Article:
Xi Jinping’s keynote speech – impressive for its three-hour running time – at Beijing’s Party Congress firmly established three things.
First, Xi has accumulated the type of personal power last seen under Chairman Mao Zedong; second, that the Communist Party of China will be the main conduit of his power; and third, that China is ready for global leadership.
“The Chinese nation … has stood up, grown rich, and become strong – and now it embraces the brilliant prospects of rejuvenation … it will be an era that sees China moving close to centre stage and making greater contributions to mankind.”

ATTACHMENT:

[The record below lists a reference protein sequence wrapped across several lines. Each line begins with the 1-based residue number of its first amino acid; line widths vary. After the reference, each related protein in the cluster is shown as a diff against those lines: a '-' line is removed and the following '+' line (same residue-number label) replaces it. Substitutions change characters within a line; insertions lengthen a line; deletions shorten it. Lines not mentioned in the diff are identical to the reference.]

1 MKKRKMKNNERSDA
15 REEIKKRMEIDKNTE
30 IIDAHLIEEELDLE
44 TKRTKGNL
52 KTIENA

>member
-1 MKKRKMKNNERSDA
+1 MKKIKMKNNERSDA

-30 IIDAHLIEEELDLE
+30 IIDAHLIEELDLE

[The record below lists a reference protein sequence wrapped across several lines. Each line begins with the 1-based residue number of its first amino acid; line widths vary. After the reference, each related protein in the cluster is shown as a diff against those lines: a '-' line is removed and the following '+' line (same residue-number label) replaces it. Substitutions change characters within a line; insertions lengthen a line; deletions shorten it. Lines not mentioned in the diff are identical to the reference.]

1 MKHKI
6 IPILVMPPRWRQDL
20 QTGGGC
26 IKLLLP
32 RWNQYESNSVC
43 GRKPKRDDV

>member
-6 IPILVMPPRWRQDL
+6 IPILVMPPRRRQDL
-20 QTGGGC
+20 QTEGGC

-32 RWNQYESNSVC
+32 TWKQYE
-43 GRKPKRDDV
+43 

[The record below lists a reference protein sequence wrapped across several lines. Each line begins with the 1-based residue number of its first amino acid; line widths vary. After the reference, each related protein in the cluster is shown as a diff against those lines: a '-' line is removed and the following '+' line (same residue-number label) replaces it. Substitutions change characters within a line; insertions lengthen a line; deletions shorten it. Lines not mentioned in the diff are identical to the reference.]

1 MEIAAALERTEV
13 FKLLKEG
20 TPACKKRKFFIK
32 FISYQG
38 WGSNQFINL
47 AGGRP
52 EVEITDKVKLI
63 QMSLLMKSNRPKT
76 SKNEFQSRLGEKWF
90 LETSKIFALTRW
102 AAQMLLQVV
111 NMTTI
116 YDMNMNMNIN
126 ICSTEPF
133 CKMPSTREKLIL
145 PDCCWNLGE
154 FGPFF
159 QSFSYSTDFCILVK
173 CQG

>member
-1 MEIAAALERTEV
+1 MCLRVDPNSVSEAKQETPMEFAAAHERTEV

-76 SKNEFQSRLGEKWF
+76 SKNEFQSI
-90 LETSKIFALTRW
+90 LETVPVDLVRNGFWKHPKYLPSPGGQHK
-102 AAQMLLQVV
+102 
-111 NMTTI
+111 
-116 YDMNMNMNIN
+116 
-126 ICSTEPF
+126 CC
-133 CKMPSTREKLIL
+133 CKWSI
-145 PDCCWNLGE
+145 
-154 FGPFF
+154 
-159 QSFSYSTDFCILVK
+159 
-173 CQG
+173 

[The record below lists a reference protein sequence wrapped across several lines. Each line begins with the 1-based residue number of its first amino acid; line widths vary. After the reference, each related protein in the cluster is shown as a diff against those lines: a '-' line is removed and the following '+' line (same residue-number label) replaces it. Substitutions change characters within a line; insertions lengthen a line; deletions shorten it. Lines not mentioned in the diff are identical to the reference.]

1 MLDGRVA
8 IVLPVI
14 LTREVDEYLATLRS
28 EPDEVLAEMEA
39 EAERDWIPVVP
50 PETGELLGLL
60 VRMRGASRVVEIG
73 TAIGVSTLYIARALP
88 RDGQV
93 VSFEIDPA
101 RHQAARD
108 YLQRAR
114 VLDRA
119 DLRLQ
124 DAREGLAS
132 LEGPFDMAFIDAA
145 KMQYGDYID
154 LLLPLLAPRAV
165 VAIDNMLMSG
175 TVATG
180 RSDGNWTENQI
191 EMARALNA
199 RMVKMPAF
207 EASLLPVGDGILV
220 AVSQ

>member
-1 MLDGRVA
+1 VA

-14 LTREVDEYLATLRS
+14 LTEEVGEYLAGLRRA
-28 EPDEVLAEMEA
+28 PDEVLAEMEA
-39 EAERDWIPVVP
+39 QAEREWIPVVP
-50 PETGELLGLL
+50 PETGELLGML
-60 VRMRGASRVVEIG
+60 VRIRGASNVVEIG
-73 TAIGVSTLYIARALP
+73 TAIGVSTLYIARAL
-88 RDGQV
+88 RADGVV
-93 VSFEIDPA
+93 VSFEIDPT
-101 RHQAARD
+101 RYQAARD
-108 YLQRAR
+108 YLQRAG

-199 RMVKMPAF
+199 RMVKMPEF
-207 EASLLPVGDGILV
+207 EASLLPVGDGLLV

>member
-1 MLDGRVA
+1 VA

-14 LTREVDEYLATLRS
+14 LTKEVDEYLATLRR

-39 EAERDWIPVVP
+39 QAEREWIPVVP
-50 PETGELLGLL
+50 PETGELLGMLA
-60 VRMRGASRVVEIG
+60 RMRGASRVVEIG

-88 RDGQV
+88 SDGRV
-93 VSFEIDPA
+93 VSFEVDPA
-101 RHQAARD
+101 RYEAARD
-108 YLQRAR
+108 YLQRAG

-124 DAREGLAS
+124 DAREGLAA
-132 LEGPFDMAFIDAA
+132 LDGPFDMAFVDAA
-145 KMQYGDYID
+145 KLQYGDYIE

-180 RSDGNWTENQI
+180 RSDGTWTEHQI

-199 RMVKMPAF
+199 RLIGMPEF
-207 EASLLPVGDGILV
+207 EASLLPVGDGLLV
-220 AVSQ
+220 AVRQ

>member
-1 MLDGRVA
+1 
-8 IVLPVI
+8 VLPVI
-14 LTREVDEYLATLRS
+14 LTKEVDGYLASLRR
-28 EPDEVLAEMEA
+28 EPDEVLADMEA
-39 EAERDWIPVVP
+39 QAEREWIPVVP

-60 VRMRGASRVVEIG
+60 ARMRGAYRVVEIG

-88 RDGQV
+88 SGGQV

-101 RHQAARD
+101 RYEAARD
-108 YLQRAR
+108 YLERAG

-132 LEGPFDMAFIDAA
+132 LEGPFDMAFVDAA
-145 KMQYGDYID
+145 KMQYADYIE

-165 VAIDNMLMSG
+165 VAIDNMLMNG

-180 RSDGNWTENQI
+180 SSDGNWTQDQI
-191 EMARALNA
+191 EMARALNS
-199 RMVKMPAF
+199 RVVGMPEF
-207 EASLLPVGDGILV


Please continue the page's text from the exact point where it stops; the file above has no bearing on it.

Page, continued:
For some, the speech and the drift of China back toward one-party authoritarian rule, marks the end of a failed experiment by Western liberalism to co-opt China as a “responsible stakeholder”.
Despite the long shadow of the Tiananmen Square Massacre only five years before, President Bill Clinton granted China most-favoured nation (MFN) trade status in 1994. Six years later teams of US diplomats and lawyers worked around the clock to help sponsor China’s membership to the World Trade Organization (WTO), a key event, after which Chinese growth exploded.
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